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Police uncover three-year conspiracy involving fake eBay and Gumtree accounts

A Cheltenham man has been jailed for 32 months for his part in a scheme to steal bikes to order and sell them via fake accounts on eBay and Gumtree.

Mark Sheridan, aged 37, had pleaded guilty at Gloucester Crown Court to conspiring to handle stolen goods and conspiring to defraud members of the public, reports the Gloucestershire Echo.

In June, his partner in crime, 36-year-old Danny Sheerin, was jailed for 26 months on the same charges, while Sheerin’s girlfriend, Michelle Hyett, aged 32, received a nine month sentence, suspended for two years, after admitting money laundering. Sheridan failed to turn up at that sentencing hearing.

Police established from a laptop seized from Sheerin that the trio had made at least £10,600 from their scheme, which went for three years until June 2013, but the court was told that the actual sum could be as much as £40,000.

George Threlfall, prosecuting, said: “Sheridan was arrested following a meeting after a stolen bike was advertised on Gumtree before it was even stolen. Police seized a laptop computer which showed eBay and Gumtree accounts with a considerable number of stolen items on.”

Defending Sheridan, who had 52 convictions for 101 previous offences, Joe Maloney said he had missed the hearing in June because he was out of work, drinking to excess and sleeping rough.

Sentencing him, Judge Jamie Tabor QC said: “You have been coming to this court for a long time – you are too familiar. You could find your way into that dock blindfolded.

“It is time to stop. You have committed endless offences of dishonesty. When it came up to turning up to sentencing you ducked it. Your life had got out of control.

“I often tell defendants they are at a crossroads, but you are over the crossroads and over a cliff long ago – it is a case where you need to pull yourself out of the water.

“These bikes were obviously being stolen to order.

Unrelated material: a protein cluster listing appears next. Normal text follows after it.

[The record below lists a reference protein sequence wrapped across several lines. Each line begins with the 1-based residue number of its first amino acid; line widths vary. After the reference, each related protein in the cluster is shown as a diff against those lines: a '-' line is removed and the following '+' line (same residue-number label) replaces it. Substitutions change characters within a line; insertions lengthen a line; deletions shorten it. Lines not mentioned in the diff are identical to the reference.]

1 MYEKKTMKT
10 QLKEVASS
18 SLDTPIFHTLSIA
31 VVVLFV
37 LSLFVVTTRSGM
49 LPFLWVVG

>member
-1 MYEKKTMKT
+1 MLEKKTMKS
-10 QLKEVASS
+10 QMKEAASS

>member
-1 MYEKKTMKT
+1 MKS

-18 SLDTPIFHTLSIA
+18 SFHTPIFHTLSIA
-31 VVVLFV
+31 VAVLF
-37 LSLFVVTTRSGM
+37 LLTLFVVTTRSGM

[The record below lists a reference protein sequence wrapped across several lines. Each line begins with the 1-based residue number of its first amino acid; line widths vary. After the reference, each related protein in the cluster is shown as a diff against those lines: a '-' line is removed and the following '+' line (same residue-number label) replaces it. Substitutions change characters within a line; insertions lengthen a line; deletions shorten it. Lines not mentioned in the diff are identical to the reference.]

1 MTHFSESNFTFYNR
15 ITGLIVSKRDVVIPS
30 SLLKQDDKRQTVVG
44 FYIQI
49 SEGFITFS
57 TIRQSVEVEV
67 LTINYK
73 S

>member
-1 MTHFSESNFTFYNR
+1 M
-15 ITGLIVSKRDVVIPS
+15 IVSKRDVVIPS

“You are a marked man, a prolific offender and I’m afraid all the judges will know.”

Sheridan said: “Hopefully you won’t see me again.”

The judge responded: “Hopefully we won’t. We will take the reserved sign off the dock.”

Born in Scotland, Simon moved to London aged seven and now lives in the Oxfordshire Cotswolds with his miniature schnauzer, Elodie. He fell in love with cycling one Saturday morning in 1994 while living in Italy when Milan-San Remo went past his front door. A daily cycle commuter in London back before riding to work started to boom, he's been news editor at road.cc since 2009. Handily for work, he speaks French and Italian. He doesn't get to ride his Colnago as often as he'd like, and freely admits he's much more adept at cooking than fettling with bikes.

11 comments

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andybwhite [248 posts] 1 year ago
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"had 52 convictions for 101 previous offences"

pity we no longer have the option of "transportation"  14

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Wolfshade [162 posts] 1 year ago
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Obvious comment:

Of course he would have got less if he had just murdered the cyclists by car rather than stealing their bikes. Thank goodness our justice system has sensible priorities.

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mrmo [2016 posts] 1 year ago
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He isn't the only one, too many bikes being nicked in Cheltenham, I am sure the police know who the offenders are. Just a matter of catching them.

I seem to recognise being warned of this person over a year ago, make of that what you will.

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Joeinpoole [439 posts] 1 year ago